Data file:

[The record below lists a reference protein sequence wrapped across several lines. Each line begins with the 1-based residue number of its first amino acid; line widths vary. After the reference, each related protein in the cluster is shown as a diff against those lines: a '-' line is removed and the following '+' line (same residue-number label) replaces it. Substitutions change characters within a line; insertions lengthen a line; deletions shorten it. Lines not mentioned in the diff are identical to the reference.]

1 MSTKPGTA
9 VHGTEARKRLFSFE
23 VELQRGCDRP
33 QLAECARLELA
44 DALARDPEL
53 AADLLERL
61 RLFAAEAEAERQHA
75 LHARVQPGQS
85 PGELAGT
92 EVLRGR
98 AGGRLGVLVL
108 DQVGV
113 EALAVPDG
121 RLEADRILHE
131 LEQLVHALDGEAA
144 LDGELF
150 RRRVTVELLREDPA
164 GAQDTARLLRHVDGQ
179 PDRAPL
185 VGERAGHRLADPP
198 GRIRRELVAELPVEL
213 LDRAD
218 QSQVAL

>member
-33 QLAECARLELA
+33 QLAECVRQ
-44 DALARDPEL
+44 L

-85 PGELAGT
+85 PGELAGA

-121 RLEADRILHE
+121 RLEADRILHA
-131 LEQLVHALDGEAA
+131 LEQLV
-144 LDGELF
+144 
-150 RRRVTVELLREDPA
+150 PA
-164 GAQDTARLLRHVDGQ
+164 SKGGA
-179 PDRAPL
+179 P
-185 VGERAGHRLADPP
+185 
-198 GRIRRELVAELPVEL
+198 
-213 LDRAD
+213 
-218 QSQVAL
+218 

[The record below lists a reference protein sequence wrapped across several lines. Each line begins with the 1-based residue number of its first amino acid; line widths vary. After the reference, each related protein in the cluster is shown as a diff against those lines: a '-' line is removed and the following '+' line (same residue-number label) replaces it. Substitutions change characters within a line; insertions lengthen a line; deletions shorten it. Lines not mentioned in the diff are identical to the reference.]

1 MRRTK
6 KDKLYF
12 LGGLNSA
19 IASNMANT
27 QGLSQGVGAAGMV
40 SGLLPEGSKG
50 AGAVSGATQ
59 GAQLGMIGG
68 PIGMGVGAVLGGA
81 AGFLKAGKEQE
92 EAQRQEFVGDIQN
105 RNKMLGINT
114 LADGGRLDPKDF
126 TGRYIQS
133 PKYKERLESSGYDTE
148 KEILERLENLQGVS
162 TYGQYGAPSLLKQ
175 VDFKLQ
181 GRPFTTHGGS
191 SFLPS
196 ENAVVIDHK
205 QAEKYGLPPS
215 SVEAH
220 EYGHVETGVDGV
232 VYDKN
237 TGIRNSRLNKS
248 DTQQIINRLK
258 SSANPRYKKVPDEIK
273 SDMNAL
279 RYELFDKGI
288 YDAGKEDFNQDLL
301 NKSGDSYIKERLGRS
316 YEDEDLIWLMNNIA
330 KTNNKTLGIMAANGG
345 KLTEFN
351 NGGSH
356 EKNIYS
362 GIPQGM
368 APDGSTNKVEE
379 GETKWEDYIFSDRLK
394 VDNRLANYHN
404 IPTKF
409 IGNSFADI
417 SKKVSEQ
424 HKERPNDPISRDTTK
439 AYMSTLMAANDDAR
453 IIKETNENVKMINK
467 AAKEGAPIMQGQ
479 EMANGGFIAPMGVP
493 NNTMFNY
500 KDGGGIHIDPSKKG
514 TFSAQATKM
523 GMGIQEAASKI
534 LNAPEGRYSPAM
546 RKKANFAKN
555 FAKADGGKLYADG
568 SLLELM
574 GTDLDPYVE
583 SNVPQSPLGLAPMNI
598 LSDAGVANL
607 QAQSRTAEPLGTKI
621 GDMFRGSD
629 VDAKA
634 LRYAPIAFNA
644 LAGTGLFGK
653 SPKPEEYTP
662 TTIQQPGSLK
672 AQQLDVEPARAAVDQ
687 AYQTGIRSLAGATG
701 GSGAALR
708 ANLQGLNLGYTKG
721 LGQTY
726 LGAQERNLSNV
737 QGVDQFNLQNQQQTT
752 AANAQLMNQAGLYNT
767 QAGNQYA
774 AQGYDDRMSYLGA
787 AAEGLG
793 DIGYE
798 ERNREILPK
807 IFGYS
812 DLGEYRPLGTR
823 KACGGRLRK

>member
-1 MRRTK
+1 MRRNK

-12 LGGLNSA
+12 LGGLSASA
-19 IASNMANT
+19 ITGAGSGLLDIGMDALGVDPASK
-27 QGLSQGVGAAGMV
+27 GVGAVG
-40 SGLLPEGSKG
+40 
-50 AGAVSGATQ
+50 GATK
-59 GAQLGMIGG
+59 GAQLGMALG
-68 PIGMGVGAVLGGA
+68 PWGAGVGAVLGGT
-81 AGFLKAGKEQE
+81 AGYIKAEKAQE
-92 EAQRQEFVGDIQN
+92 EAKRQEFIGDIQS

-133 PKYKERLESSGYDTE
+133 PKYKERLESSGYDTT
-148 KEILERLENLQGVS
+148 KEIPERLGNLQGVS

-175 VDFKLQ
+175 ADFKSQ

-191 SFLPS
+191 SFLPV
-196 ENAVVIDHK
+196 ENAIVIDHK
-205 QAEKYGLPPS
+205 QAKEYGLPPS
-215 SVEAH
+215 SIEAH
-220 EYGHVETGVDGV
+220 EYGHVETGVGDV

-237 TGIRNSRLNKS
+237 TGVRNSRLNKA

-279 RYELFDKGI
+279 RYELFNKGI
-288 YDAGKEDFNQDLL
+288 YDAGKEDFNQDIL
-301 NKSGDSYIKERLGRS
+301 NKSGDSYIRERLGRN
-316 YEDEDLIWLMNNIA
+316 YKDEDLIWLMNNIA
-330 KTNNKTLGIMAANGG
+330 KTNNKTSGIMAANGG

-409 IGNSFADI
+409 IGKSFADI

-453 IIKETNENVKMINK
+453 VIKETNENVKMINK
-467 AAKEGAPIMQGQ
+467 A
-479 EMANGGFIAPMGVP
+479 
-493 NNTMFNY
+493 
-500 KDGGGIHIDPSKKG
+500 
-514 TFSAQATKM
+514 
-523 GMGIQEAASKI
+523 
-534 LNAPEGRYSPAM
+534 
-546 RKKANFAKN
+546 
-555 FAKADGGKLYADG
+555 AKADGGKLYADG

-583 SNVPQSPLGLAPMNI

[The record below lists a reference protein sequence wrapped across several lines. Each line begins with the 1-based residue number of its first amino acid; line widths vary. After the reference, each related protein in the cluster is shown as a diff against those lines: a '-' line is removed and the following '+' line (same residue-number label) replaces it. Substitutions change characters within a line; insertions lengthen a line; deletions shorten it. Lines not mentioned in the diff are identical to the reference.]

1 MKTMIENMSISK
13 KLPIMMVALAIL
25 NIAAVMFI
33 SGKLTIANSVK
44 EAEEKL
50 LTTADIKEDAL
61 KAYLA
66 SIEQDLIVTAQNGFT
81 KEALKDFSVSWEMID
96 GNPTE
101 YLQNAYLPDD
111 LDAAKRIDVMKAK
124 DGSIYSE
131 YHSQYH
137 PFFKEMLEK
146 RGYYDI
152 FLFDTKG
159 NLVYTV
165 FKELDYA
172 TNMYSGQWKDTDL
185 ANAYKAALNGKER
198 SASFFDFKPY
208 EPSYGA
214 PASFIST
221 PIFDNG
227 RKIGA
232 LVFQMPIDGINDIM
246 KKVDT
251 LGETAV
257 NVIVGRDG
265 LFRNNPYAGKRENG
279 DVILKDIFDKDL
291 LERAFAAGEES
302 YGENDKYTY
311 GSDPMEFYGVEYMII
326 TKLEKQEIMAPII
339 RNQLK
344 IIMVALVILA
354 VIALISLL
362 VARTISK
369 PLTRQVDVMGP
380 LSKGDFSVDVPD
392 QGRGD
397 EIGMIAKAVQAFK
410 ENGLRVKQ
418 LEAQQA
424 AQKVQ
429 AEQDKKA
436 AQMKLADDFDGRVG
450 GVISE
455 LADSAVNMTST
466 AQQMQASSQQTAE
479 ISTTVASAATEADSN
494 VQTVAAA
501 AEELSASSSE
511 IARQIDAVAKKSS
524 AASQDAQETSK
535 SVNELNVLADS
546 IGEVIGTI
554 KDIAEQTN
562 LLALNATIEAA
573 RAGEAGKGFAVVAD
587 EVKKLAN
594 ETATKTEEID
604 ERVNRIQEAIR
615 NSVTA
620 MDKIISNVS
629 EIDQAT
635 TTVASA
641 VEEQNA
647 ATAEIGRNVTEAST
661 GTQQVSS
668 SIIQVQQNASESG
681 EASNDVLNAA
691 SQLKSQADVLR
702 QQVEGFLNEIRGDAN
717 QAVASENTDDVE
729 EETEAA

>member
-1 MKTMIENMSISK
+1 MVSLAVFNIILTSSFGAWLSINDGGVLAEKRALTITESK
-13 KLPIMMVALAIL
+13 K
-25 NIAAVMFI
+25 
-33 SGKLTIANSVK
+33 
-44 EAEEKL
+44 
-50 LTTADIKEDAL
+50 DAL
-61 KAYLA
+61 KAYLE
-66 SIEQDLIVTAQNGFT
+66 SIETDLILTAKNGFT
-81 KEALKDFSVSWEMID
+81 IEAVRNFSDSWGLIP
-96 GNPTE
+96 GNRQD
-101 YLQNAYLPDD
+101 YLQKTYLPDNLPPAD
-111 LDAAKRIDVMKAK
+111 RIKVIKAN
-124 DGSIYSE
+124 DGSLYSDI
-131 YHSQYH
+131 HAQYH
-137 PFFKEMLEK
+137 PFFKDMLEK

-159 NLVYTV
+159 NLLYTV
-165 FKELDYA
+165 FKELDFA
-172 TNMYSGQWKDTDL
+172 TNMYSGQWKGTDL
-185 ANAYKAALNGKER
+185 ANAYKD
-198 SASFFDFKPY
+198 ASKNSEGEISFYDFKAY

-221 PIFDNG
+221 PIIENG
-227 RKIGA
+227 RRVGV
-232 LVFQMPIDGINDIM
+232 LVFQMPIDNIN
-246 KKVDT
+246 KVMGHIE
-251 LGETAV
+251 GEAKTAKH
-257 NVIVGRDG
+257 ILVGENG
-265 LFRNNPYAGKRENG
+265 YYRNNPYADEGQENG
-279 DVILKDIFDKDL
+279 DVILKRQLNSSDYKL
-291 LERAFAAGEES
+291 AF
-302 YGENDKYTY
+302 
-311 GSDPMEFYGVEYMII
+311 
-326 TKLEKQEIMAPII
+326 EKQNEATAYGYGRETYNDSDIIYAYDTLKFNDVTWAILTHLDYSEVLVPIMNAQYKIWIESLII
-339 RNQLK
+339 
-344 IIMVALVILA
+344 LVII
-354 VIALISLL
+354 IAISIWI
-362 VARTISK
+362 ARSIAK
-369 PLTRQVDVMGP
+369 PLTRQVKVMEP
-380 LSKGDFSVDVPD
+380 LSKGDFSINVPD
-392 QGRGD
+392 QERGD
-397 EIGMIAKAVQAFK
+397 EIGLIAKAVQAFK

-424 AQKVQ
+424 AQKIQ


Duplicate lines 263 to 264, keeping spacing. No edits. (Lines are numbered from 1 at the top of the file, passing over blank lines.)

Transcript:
501 AEELSASSSE
511 IARQIDAVAKKSS